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Publication numberUS5191237 A
Publication typeGrant
Application numberUS 07/749,220
Publication dateMar 2, 1993
Filing dateAug 23, 1991
Priority dateAug 24, 1990
Fee statusLapsed
Publication number07749220, 749220, US 5191237 A, US 5191237A, US-A-5191237, US5191237 A, US5191237A
InventorsKatuhiko Takebe
Original AssigneeHonda Giken Kogyo Kabushiki Kaisha
Export CitationBiBTeX, EndNote, RefMan
External Links: USPTO, USPTO Assignment, Espacenet
Field-effect transistor type semiconductor sensor
US 5191237 A
Abstract
A semiconductor sensor for detecting physical quantities such as pressure, acceleration, mechanical vibration, etc. includes a semiconductor substrate, and a field-effect transistor on the semiconductor substrate, the field-effect transistor having a source, a drain, and a gate. A gate voltage is between the source and the gate to cause a drain current between the source and the drain, the drain current being variable with an external force applied to the field-effect transistor, whereby the external force can be detected on the basis of a change in the drain current. The drain current which flows when no external force is applied to the field-effect transistor is selected to be 1/3 or less of a drain current which flows when the gate and the source are shorted, or to be in the vicinity of a value that maximizes the ratio of a change in the drain current which flows when the external force is applied to the field-effect transistor to a change in the drain current which flows when no external force is applied to the field-effect transistor.
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Claims(8)
I claim:
1. A field-effect transistor-type semiconductor sensor comprising:
a semiconductor substrate;
a field-effect transistor on said semiconductor substrate, said field-effect transistor having a source, a drain, and a gate;
means for applying a gate voltage between said source and said gate to cause a drain current between said source and said drain, said drain current being changeable with an external force applied to said field-effect transistor in comparison with a drain current, which flows when no external force is applied thereto, said external force being detectable by detecting a change in the drain current; and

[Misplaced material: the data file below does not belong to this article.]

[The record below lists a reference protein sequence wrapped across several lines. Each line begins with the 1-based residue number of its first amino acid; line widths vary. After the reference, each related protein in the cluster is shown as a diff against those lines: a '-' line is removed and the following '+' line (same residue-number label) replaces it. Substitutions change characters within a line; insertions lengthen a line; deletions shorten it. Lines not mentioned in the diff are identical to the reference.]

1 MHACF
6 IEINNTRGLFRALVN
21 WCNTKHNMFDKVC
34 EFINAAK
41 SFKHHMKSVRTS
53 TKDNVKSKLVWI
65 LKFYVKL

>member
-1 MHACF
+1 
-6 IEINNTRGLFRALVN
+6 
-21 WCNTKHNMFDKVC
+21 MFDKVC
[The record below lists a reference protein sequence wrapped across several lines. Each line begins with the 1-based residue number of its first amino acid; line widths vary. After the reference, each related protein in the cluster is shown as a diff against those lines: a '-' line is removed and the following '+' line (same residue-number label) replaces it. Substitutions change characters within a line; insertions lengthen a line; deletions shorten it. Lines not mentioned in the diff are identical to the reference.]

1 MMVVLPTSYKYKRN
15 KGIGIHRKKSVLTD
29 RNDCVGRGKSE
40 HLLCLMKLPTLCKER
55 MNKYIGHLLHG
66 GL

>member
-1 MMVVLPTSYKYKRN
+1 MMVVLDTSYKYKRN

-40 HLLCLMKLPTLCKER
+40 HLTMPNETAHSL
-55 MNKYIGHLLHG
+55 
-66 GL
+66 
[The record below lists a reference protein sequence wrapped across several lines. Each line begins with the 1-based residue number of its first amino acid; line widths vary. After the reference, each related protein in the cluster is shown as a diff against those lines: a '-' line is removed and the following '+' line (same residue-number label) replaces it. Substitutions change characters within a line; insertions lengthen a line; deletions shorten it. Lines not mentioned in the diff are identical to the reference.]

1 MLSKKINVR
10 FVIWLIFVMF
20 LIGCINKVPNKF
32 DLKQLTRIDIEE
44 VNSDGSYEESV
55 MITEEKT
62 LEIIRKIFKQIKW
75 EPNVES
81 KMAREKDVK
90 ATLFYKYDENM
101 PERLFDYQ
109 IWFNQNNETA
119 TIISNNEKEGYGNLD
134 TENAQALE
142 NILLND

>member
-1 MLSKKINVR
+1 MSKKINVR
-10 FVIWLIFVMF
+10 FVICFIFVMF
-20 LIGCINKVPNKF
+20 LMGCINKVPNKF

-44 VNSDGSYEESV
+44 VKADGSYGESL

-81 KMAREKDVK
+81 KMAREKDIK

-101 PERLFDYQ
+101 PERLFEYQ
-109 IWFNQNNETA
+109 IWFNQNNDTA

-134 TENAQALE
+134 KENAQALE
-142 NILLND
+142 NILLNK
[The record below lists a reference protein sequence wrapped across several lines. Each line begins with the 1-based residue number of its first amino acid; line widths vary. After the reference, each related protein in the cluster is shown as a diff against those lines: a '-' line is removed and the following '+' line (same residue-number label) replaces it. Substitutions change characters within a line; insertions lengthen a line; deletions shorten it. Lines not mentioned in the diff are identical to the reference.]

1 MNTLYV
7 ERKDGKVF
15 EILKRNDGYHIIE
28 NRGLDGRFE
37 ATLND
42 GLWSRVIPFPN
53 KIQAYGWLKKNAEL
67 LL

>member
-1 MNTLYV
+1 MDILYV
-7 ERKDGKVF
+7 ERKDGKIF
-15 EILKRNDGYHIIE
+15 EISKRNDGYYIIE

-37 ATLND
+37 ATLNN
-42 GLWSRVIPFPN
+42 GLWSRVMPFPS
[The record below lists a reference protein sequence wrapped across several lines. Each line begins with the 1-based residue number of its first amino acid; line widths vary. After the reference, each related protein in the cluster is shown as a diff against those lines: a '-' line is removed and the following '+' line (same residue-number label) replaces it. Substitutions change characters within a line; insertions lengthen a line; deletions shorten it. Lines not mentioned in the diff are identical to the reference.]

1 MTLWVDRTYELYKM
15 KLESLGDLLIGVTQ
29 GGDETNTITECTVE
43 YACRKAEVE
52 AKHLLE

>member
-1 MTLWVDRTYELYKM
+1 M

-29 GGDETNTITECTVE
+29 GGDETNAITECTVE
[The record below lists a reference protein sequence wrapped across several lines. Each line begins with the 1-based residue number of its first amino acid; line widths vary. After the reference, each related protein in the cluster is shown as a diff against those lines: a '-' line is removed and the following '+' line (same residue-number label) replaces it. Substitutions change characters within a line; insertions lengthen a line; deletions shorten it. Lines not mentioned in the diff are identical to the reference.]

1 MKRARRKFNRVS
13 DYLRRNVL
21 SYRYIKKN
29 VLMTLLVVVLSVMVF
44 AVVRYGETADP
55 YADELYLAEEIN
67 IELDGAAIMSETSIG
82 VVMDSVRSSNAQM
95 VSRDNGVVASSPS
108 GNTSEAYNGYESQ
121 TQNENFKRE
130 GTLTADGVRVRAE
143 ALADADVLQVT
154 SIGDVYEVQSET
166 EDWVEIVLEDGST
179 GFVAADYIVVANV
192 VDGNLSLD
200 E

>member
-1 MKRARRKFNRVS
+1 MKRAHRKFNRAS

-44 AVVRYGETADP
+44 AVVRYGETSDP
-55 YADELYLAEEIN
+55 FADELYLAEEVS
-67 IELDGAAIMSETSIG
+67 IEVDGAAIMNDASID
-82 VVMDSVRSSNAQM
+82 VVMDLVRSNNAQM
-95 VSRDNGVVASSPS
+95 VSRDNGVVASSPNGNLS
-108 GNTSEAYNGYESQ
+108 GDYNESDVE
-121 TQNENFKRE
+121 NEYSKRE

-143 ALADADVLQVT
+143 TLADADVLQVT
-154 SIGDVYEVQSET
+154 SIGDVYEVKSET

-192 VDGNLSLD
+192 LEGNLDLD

said gate voltage applying means being capable of adjustably controlling the drain current, which flows when no external force is applied to said field-effect transistor, to be 1/3 or less than 1/3 of a drain current which flows when said gate and said source are shorted.
2. A semiconductor sensor according to claim 1, further including a current-to-voltage converter connected to said field-effect transistor, for converting the drain current into a voltage representing the external force applied to said field-effect transistor.
3. A semiconductor sensor according to claim 2, wherein said current-to-voltage converter comprises an operational amplifier having an inverting input terminal and a noninverting input terminal and a feedback resistor connected across said operational amplifier, said inverting input terminal being connected to said source, said non-inverting input terminal being grounded.
4. A semiconductor sensor according to claim 2, wherein said current-to-voltage converter comprises an operational amplifier having an inverting input terminal and a noninverting input terminal and a feedback resistor connected across said operational amplifier, said inverting input terminal being connected to said source, said non-inverting input terminal being grounded through a resistor and also connected to a power supply through a resistor.